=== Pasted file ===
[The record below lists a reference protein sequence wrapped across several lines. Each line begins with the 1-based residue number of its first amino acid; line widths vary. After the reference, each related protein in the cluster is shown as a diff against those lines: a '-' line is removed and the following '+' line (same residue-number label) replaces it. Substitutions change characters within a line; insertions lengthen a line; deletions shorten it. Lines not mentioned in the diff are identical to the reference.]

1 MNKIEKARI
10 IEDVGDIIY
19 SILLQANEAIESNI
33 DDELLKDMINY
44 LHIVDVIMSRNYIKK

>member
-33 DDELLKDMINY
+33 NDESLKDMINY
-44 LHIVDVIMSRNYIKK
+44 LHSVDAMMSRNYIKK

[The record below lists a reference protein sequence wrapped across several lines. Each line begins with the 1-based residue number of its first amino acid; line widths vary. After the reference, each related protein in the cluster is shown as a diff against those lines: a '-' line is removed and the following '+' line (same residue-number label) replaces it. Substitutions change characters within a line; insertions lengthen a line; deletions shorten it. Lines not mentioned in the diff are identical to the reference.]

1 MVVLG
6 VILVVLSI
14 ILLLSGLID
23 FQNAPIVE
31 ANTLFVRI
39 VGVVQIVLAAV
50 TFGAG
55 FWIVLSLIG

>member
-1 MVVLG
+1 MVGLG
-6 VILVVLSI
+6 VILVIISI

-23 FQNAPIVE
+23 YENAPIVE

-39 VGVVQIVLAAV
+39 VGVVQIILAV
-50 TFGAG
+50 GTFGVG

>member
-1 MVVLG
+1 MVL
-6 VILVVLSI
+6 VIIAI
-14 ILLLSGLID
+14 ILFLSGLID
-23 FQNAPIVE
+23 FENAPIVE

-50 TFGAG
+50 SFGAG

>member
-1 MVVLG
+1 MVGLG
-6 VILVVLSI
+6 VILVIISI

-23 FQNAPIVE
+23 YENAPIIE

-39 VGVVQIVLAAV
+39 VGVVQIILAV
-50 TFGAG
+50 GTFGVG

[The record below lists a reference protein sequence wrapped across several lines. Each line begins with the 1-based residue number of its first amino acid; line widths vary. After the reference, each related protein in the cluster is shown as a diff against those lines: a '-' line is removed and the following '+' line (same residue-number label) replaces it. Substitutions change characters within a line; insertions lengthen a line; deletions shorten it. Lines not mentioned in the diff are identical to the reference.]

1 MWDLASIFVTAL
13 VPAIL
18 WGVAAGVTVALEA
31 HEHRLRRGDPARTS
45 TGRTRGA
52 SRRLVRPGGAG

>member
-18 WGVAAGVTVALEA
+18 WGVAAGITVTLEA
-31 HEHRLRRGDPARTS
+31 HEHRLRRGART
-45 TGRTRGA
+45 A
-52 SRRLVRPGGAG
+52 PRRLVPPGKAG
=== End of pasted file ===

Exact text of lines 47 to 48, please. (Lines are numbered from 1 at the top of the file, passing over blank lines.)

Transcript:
+6 VILVIISI

-23 FQNAPIVE